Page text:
[oh-tur; Fr. oh-tœr]
auteur, in film criticism, a director who so dominates the film-making process that it is appropriate to call the director the auteur, or author, of the motion picture. The auteur theory holds that the director is the primary person responsible for the creation of a motion picture and imbues it with his or her distinctive, recognizable style. Propounded most notably by the French director and film critic François Truffaut and the American film critic Andrew Sarris, it has been attacked by others, including Pauline Kael.

Theory that holds that a film's director is its “author” (French, auteur). It originated in France in the 1950s and was promoted by Francsubcommaois Truffaut and Jean-Luc Godard and the journal Cahiers du Cinéma. The director oversees and “writes” the film's audio and visual scenario and therefore is considered more responsible for its content than the screenwriter. Supporters maintain that the most successful films bear the distinctive imprint of their director.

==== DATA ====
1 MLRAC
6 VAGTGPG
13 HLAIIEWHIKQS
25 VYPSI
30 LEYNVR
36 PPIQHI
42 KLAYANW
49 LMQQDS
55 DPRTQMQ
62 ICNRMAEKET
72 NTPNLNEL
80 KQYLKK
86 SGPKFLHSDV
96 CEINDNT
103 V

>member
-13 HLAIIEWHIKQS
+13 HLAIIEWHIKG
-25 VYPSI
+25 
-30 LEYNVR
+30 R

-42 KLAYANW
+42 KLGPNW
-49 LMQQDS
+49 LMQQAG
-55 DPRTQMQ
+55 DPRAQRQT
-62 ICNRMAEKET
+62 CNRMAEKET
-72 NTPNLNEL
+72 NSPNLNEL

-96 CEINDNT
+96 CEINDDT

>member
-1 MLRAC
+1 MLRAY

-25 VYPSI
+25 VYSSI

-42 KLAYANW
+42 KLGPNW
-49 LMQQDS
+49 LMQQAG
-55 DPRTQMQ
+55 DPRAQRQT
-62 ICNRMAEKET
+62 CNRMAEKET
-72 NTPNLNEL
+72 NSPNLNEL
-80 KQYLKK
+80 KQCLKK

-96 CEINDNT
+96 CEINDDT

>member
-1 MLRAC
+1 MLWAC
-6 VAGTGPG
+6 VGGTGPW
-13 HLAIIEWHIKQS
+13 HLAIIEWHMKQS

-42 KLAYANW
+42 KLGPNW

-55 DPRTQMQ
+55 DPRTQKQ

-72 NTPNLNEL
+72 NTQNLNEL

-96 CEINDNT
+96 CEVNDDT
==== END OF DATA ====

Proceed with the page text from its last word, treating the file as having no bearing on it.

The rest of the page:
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Bureau Nigérien du Droit d’Auteur (BNDA) is the Niger office that manages copyright under the technical supervision of the Ministry of Culture and under the financial supervision of the Ministry of Finance. The director is Ganda Tahirou.

It became a member of the International Confederation of Societies of Authors and Composers on October 15, 1997.

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